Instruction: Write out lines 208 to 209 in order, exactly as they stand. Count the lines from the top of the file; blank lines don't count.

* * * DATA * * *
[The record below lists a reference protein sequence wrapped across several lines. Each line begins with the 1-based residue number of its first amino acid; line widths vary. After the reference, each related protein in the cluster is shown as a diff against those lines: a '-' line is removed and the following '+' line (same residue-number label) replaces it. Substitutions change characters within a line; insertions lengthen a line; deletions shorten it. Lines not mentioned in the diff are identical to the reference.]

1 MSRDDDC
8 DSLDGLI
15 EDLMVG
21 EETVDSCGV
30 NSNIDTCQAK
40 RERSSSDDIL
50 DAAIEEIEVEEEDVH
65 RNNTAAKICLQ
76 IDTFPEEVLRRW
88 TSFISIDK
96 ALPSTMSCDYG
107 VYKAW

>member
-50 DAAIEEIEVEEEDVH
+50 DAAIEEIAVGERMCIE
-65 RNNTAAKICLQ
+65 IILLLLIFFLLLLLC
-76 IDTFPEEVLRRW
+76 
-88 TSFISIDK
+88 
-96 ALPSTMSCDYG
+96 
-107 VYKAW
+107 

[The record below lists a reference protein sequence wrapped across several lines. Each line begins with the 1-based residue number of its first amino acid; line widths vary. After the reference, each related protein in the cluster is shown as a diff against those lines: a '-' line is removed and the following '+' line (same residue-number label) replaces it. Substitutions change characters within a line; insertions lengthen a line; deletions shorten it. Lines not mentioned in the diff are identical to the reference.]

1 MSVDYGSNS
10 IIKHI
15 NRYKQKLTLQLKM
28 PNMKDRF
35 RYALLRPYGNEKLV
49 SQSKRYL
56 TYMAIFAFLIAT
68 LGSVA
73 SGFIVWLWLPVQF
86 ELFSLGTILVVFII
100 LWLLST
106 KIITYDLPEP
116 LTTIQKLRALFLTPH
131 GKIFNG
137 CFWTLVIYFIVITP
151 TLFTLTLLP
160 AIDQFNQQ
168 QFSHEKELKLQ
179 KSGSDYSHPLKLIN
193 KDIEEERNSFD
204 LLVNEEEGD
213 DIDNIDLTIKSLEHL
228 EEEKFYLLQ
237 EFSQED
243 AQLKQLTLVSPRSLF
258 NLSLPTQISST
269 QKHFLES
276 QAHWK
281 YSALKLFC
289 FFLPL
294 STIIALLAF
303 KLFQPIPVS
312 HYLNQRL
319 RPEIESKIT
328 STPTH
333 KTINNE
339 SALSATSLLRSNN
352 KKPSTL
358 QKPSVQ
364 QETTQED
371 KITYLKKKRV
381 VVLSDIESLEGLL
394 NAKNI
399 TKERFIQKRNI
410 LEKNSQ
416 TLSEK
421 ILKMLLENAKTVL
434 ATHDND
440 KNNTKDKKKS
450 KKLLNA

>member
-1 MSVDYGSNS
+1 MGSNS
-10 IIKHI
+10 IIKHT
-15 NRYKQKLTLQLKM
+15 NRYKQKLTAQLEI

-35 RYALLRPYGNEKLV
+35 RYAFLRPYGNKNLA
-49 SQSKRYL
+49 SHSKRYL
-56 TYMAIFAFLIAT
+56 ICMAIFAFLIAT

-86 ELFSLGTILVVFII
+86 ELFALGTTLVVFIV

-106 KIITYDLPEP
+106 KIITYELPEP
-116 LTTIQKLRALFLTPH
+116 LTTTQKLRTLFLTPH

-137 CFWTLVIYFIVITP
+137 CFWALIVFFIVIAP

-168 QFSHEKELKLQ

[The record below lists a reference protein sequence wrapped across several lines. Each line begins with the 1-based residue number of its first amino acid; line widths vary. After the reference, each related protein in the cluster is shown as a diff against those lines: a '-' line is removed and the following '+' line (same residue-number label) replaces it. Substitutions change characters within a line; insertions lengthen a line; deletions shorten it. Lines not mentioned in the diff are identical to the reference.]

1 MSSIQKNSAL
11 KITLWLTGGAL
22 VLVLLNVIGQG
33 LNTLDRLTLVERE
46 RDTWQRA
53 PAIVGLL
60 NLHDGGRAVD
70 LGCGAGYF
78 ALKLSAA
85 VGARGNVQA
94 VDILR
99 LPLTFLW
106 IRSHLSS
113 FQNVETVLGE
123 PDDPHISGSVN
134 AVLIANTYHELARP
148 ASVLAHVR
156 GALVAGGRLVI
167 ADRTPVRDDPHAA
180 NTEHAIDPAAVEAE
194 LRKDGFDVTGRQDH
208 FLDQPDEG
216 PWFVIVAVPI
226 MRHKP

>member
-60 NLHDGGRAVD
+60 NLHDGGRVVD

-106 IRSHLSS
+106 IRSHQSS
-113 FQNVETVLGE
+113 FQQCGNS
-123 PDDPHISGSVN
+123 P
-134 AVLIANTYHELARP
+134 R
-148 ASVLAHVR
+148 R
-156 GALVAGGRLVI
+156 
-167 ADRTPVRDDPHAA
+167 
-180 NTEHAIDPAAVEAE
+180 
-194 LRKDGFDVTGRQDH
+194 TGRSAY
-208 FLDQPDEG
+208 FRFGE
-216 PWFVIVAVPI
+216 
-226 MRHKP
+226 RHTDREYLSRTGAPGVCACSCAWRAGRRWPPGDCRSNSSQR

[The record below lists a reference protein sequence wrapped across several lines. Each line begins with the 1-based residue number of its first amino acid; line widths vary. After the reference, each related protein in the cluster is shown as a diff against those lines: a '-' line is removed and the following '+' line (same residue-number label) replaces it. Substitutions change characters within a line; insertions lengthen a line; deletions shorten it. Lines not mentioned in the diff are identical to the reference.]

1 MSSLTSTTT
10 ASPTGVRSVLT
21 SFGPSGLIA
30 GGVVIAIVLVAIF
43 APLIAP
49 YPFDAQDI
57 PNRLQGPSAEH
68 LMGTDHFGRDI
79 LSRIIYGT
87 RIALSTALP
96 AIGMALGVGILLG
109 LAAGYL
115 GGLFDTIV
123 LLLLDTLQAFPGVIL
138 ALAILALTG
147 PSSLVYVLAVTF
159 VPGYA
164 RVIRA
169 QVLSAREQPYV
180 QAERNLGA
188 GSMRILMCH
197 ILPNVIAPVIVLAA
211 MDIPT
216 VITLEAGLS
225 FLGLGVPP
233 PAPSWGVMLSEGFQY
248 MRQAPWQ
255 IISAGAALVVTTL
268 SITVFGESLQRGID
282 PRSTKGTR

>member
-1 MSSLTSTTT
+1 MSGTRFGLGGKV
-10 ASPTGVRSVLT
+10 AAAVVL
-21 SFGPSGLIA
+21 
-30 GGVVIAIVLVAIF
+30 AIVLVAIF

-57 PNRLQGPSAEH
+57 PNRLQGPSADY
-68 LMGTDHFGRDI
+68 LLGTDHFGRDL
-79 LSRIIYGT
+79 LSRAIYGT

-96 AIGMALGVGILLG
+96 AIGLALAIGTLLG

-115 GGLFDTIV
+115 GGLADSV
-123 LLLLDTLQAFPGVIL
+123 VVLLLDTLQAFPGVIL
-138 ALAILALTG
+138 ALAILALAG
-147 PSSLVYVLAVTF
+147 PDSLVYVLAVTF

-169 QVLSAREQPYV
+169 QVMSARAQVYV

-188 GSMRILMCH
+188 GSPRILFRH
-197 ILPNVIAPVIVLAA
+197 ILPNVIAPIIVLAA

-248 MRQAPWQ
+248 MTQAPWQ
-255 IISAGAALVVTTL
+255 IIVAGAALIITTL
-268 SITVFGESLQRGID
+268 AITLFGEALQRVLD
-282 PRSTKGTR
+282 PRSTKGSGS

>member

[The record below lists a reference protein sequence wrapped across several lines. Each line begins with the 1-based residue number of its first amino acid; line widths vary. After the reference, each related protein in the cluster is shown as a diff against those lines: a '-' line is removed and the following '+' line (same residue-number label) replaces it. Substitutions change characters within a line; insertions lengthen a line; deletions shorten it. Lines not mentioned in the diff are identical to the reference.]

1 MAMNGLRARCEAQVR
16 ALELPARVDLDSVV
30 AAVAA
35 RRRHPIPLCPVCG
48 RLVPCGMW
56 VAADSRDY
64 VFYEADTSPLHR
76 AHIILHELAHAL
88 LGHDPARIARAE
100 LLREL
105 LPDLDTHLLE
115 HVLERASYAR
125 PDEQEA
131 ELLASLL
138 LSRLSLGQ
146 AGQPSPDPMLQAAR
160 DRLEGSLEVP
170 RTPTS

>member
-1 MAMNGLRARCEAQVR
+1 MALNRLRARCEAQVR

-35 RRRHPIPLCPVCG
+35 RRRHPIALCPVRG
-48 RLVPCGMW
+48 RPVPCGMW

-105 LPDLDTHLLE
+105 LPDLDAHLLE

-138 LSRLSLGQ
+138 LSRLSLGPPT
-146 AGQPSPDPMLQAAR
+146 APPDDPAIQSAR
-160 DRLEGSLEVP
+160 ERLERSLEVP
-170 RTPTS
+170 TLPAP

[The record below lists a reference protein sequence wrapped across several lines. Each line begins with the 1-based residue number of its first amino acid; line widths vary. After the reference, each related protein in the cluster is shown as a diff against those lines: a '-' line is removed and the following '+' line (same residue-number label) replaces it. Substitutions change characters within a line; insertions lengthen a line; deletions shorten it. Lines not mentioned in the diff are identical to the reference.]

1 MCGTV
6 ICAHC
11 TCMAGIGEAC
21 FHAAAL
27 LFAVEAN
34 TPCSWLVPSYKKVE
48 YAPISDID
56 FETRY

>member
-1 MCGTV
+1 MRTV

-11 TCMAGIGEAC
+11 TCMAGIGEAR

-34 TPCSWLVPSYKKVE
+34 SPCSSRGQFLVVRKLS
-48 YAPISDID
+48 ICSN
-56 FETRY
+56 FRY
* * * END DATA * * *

-169 QVLSAREQPYV
+169 QVMSARAQVYV